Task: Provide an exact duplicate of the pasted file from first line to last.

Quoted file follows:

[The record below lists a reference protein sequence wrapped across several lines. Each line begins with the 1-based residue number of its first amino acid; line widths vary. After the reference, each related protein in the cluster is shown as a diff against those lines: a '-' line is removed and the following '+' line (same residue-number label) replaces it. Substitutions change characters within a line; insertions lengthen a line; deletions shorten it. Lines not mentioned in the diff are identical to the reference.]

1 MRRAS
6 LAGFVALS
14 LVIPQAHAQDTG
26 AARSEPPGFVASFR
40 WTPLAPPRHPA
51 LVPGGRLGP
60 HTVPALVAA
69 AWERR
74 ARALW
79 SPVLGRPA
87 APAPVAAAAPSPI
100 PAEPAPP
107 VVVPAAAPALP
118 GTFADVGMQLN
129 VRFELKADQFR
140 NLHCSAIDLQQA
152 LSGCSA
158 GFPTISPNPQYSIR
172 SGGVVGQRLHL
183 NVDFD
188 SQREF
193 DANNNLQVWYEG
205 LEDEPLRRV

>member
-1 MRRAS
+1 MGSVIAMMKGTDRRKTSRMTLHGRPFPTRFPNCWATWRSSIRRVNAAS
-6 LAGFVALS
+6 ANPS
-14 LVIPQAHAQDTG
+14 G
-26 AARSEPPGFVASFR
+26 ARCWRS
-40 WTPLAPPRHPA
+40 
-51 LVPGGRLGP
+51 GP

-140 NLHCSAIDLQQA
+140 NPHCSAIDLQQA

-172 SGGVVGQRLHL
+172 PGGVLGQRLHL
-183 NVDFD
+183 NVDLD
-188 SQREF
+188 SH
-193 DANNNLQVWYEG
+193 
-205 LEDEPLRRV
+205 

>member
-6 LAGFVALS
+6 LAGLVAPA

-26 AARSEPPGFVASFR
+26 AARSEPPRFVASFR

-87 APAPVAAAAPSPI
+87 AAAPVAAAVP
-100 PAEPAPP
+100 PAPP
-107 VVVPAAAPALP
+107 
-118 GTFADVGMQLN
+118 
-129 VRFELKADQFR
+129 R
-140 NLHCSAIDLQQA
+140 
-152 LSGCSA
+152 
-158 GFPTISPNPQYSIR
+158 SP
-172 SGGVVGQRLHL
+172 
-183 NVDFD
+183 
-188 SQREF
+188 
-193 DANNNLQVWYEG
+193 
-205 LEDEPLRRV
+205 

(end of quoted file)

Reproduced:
[The record below lists a reference protein sequence wrapped across several lines. Each line begins with the 1-based residue number of its first amino acid; line widths vary. After the reference, each related protein in the cluster is shown as a diff against those lines: a '-' line is removed and the following '+' line (same residue-number label) replaces it. Substitutions change characters within a line; insertions lengthen a line; deletions shorten it. Lines not mentioned in the diff are identical to the reference.]

1 MRRAS
6 LAGFVALS
14 LVIPQAHAQDTG
26 AARSEPPGFVASFR
40 WTPLAPPRHPA
51 LVPGGRLGP
60 HTVPALVAA
69 AWERR
74 ARALW
79 SPVLGRPA
87 APAPVAAAAPSPI
100 PAEPAPP
107 VVVPAAAPALP
118 GTFADVGMQLN
129 VRFELKADQFR
140 NLHCSAIDLQQA
152 LSGCSA
158 GFPTISPNPQYSIR
172 SGGVVGQRLHL
183 NVDFD
188 SQREF
193 DANNNLQVWYEG
205 LEDEPLRRV

>member
-1 MRRAS
+1 MGSVIAMMKGTDRRKTSRMTLHGRPFPTRFPNCWATWRSSIRRVNAAS
-6 LAGFVALS
+6 ANPS
-14 LVIPQAHAQDTG
+14 G
-26 AARSEPPGFVASFR
+26 ARCWRS
-40 WTPLAPPRHPA
+40 
-51 LVPGGRLGP
+51 GP

-140 NLHCSAIDLQQA
+140 NPHCSAIDLQQA

-172 SGGVVGQRLHL
+172 PGGVLGQRLHL
-183 NVDFD
+183 NVDLD
-188 SQREF
+188 SH
-193 DANNNLQVWYEG
+193 
-205 LEDEPLRRV
+205 

>member
-6 LAGFVALS
+6 LAGLVAPA

-26 AARSEPPGFVASFR
+26 AARSEPPRFVASFR

-87 APAPVAAAAPSPI
+87 AAAPVAAAVP
-100 PAEPAPP
+100 PAPP
-107 VVVPAAAPALP
+107 
-118 GTFADVGMQLN
+118 
-129 VRFELKADQFR
+129 R
-140 NLHCSAIDLQQA
+140 
-152 LSGCSA
+152 
-158 GFPTISPNPQYSIR
+158 SP
-172 SGGVVGQRLHL
+172 
-183 NVDFD
+183 
-188 SQREF
+188 
-193 DANNNLQVWYEG
+193 
-205 LEDEPLRRV
+205 